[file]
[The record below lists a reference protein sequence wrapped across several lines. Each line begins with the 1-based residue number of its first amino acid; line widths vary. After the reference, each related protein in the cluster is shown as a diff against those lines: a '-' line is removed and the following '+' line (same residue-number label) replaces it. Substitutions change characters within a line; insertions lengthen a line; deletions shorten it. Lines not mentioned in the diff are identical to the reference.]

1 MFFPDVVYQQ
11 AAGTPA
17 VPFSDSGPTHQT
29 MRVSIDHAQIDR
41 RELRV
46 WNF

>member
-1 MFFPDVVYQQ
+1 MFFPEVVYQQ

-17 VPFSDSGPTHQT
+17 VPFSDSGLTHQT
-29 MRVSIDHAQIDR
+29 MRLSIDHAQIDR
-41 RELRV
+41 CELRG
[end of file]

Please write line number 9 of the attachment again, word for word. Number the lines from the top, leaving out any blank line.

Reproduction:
-1 MFFPDVVYQQ